PORTLAND, Ore. - An Oregon man is warning people to be extra careful on the day of the eclipse.
"It's going to be over real quick and it's not worth taking a chance," said Lou Tomososki.
- Houston Museum of Natural Science reveals plans for total eclipse viewing
- Bonnie Tyler to perform hit ‘Total Eclipse of the Heart' DURING THE ECLIPSE
- What the world was like last time there was a total solar eclipse in the U.S.
- Watch for knockoffs: Unsafe glasses flood market ahead of eclipse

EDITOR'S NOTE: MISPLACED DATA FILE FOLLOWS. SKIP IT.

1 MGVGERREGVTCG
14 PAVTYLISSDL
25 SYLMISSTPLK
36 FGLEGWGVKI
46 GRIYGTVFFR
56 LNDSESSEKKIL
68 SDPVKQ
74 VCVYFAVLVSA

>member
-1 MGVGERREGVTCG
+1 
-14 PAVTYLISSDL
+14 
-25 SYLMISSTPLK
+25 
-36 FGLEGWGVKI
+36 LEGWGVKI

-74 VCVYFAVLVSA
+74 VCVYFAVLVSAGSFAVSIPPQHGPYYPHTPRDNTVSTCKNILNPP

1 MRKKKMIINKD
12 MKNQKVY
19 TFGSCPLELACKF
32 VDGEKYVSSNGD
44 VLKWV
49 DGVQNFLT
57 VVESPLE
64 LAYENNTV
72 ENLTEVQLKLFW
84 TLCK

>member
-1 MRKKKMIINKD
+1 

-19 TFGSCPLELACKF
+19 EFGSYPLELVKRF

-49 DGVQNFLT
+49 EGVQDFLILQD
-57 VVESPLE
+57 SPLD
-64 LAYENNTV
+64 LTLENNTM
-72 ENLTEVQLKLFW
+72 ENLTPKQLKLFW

- Can you really go blind staring at an eclipse?
Tomososki and a friend viewed a partial eclipse outside Oregon City's Marshall High School back in 1962.
"The sun at that time, at 3:30 p.m., was in the one o'clock position," said Tomososki. "I said to Roger, 'If you stare at it long enough the brightness goes away.'"
What seemed like a silly dare at the time turned into one of the biggest mistakes of their lives. By nightfall, both Tomososki and his buddy were having vision problems.
"It doesn't get any worse and it doesn't get any better," said Tomososki.
Both Tomososki and his friend, now 70 years old, have vision problems to this day.